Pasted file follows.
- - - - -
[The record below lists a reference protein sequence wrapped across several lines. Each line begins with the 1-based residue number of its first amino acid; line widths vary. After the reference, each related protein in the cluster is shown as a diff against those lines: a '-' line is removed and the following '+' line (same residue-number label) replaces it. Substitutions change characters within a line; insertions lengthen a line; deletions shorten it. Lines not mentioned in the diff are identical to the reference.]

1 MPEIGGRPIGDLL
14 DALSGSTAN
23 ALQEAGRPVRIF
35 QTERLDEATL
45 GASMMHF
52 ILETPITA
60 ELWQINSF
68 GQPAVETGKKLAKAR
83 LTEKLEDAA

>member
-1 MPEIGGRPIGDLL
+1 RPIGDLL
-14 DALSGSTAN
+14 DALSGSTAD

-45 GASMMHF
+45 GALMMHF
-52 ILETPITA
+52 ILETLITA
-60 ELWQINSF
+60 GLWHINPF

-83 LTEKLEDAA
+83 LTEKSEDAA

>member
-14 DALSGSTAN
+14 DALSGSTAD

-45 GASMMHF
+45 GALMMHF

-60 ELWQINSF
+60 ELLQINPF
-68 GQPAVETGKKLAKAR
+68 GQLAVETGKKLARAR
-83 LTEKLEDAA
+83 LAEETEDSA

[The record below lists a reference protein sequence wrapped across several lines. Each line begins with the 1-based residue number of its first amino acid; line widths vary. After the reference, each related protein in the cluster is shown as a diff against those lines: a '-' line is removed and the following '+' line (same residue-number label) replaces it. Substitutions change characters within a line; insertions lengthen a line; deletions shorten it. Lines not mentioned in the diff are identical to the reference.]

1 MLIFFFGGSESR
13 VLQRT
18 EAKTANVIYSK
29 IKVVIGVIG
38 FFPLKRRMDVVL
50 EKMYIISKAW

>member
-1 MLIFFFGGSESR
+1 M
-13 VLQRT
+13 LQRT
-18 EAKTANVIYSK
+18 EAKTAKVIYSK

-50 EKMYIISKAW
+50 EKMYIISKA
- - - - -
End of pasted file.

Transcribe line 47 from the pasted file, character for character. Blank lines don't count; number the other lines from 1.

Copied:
-18 EAKTANVIYSK